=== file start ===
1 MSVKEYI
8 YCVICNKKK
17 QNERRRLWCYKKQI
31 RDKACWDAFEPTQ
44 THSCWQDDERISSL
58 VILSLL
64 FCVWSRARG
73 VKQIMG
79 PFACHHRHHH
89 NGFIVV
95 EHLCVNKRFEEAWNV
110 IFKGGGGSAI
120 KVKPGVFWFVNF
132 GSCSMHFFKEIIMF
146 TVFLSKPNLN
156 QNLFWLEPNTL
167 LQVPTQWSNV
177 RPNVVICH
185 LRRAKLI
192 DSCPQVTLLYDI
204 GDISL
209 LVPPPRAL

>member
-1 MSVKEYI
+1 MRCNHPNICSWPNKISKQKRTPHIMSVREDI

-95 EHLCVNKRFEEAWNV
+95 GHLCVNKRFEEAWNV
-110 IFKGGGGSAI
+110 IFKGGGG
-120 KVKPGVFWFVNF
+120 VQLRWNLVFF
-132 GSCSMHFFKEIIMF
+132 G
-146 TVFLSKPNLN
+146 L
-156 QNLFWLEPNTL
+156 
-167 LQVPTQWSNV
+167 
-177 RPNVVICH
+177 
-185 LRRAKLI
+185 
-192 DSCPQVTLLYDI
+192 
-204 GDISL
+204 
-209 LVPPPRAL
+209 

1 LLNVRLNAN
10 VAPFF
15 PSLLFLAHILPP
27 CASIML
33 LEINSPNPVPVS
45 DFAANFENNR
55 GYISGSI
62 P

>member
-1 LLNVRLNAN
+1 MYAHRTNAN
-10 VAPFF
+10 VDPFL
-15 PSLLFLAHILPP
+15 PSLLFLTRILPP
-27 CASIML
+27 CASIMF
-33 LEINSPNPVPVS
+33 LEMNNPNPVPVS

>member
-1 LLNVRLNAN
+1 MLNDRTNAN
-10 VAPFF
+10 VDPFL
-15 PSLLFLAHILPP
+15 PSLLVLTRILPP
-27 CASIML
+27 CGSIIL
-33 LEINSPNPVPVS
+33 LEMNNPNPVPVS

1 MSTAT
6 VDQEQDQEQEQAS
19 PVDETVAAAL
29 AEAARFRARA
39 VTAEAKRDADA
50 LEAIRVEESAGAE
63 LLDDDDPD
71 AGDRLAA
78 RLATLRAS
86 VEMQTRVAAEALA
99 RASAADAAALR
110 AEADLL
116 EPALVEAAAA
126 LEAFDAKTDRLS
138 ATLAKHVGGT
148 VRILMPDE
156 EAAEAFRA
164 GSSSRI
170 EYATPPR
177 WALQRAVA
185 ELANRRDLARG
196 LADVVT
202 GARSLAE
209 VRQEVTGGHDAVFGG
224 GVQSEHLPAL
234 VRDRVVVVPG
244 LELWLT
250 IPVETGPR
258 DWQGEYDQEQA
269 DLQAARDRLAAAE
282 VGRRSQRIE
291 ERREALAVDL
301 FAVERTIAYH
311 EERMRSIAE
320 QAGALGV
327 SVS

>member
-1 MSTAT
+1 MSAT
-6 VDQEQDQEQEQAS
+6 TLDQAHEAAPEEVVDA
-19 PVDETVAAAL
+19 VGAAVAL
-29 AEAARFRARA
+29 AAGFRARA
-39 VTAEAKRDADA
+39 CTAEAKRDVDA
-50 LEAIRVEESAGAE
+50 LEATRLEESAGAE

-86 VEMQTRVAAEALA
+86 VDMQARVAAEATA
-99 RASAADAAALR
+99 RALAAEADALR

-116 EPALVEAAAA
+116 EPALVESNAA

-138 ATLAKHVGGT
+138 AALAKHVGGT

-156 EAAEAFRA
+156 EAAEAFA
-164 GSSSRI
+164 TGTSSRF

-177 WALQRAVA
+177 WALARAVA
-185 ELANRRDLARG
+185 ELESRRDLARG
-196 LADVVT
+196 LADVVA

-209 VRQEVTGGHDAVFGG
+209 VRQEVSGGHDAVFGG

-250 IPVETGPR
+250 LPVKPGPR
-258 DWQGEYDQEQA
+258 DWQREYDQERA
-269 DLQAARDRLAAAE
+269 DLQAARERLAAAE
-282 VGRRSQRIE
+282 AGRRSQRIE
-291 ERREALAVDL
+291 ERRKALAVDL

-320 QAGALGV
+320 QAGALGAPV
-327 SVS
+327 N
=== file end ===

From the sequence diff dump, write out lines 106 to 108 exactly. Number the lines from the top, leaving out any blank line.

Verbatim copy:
244 LELWLT
250 IPVETGPR
258 DWQGEYDQEQA